NEW YORK—JULIANNE MOORE has made a specialty of suffering in silence, her pale skin pulling tight across her cheekbones to form a flawless mask, a shell of perfect beauty concealing a soul in deepest turmoil. Only in private moments, when no one but the audience is watching, do the cracks begin to show.
In her new film, "Savage Grace," which opened Friday in limited release, the mask doesn't crack so much as shatter. Moore plays Barbara Baekeland, a onetime actress who married the heir to the Bakelite plastic fortune. Her every gesture governed by calculation, Barbara is capable of playing the perfect high-society hostess. But when she feels threatened, the facade drops in an instant, revealing the raw and uncontrollable fury beneath.
Set in Paris, London and Catalonia, "Savage Grace" basks in the perfume of postwar decadence, but underneath is the sour smell of moral rot. "For all of us, there are boundaries in the way we behave with each other," Moore said, chewing the ice from her diet soda a few blocks from the West Village apartment she shares with her husband, director Bart Freundlich, and their two children. "The thing that was so shocking to me was that they just didn't abide by any of them, ever." She laughs. "Ever!"
Drawn from Natalie Robins and Steven M.L. Aronson's oral history of the Baekelands' downfall, the movie focuses on Barbara's convoluted and eventually grotesque relationship with her son, Tony, played from adolescence on by British actor Eddie Redmayne. As Barbara's marriage to Brooks Baekeland faltered, she came increasingly to rely on her son for emotional, and eventually physical, solace. In 1972, some time after their relationship had become incestuous, Tony drove a kitchen knife through his mother's heart in the kitchen of their London flat. He later killed himself in prison.
'Violence and elegance'
MOORE, 47, got her earliest recognition for her role as Frannie Hughes on the soap opera "As the World Turns," but it wasn't until her early 30s that she began to make a mark in film, most forcefully by playing a marital spat in Robert Altman's "Short Cuts" naked from the waist down.
Barbara Baekeland is the latest in a long line of elegantly tortured women of privilege portrayed by Moore, running from 1995's "Safe" through 2002's "The Hours" and "Far From Heaven," both of which garnered her Oscar nominations.
Although Moore points out that she has played her share of lighthearted characters, singling out the Viking helmet-wearing Fluxus artist from "The Big Lebowski," her signature roles are women stifled by social conventions.
As Barbara, Moore epitomizes what "Savage Grace" director Tom Kalin calls "the collision between violence and elegance." Barbara's every action is governed by propriety, but she is far more volatile than most of Moore's long-suffering housewives, her emotions whipsawing like power lines in a windstorm.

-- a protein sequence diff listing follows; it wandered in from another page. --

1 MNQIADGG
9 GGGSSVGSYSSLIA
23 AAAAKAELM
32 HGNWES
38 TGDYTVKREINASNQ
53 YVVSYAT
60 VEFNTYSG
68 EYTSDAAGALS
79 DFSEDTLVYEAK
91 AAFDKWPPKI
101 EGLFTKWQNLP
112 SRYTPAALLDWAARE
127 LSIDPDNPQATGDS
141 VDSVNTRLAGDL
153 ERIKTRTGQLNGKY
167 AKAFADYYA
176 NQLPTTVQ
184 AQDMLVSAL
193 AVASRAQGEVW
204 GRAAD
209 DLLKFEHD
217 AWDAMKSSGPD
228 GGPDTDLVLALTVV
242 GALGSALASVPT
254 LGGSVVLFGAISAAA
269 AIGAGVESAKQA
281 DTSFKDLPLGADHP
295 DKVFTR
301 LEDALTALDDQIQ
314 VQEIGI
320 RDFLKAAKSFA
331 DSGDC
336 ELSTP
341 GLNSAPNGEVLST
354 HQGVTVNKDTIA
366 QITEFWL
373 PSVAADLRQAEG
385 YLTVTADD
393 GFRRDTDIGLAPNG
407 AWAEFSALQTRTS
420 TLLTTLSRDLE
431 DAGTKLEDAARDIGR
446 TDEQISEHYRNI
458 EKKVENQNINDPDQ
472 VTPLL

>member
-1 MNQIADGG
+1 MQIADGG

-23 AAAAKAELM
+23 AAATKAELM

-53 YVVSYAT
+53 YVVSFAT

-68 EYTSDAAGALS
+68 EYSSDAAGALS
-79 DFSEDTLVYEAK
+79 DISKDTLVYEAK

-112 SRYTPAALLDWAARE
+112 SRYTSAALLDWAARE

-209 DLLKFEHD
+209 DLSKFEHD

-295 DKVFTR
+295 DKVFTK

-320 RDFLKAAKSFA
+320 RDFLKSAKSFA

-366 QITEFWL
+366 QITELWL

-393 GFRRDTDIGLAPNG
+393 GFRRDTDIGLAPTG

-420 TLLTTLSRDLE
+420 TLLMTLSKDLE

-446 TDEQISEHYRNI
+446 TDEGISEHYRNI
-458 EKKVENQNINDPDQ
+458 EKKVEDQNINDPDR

"I haven't played somebody who can self-destruct like that before," she said. "She was so emotional, all this need, this desire to be seen, and to be loved. It was a messy kind of emotion, and that intrigued me."
Obsessed with upward mobility, Barbara's life is a constant performance, ironically fulfilling her claim that she was "almost a movie star." But on rare occasions, Moore lets Barbara's self-awareness slip, so we see the actress behind the role. When she catches her husband at the airport with another woman, Barbara makes a scene of royal proportions, neatly cutting him down to size. Only once does Moore let her sorrow show, emotion flooding her face as she walks slowly toward the camera. For a movie that could have come off as a chilly technical exercise, Moore's ability to pack immense feeling into a few fleeting instances is critical. "In those little turnings, in those silent moments of performance, she has great empathy, great humanity," Kalin says.
Meaning in tiny gestures
LIKE "Savage Grace," which premiered at Cannes in 2007, Moore's recent "Blindness" polarized the crowds at this year's festival. The first wave of U.S. press was largely dismissive of Fernando Meirelles' dystopian allegory, set in a world where everyone except Moore's character has suddenly lost the power of sight, labeling it ponderous and heavy-handed (European critics were significantly more enthusiastic). But Moore says Meirelles is adept at leavening the film's weightier aspects with powerful flickers of human feeling. "The thing he does that I think is so spectacular is that he paints with this big brush," she says. "There's a lot of camera movement, and everything is very emotional, very universal, and then he'll key in on a moment where he'll play somebody's eyes, and that will be the action in the frame. One person touching another: That tiny gesture is meaningful to him. I find it very, very moving."
Moore prefers to work with "strong directors" who can give her a sense of how she stands in the frame, a group that includes Robert Altman, Louis Malle, Todd Haynes and Paul Thomas Anderson.
"I didn't grow up thinking I was a particularly visual person," she says. "I don't draw or anything. But the older I've gotten, the more visual I've realized that I am. I really need to know what the frame is. I want to see the picture so I know where to stand in the picture."
On set, Moore works closely with the cinematographer and camera operator, studying storyboards and sometimes asking for a sense of how the scene might be edited, all to get a sense of how her work fits into the grander scheme. Balancing technique and raw emotion is a process she finds more exhilarating than cumbersome.
"One of the most exciting things about filmmaking is the technical limitations," she says, "knowing that I have to come up with a performance within a technical box. It's not just about, 'Well I got it, now you should get it.' A performance in a vacuum is nothing. It only exists in a movie."